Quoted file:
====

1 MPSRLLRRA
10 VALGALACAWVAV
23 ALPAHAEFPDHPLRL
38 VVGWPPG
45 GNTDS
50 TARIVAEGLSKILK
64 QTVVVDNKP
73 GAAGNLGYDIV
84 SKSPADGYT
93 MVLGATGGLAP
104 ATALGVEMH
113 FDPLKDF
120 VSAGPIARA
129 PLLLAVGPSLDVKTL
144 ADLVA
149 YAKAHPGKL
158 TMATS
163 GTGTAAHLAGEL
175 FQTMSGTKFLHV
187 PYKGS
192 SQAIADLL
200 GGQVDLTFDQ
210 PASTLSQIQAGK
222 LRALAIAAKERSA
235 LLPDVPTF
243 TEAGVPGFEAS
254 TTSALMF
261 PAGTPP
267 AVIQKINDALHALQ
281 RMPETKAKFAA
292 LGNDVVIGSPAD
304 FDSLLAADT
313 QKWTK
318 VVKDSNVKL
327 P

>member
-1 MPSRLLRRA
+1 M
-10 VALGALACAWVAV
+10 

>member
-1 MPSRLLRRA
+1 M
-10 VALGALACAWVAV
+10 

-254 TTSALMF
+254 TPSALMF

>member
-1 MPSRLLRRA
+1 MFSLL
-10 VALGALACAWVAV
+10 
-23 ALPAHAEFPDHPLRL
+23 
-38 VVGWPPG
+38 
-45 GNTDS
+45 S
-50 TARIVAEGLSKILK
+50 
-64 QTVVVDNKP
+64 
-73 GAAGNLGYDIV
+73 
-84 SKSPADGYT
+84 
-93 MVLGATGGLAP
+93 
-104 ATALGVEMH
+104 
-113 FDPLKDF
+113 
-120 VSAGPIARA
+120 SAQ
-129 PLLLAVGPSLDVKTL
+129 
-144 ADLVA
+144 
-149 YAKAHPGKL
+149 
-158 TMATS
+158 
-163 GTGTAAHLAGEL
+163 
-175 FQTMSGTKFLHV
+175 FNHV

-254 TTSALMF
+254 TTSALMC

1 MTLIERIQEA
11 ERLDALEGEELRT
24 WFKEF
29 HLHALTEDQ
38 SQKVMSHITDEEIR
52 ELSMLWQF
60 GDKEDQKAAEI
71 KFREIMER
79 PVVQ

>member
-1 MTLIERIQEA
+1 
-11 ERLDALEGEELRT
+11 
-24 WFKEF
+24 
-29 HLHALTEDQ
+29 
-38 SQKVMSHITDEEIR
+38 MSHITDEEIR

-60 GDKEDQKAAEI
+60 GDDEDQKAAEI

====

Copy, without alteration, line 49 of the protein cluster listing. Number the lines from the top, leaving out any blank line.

-1 MPSRLLRRA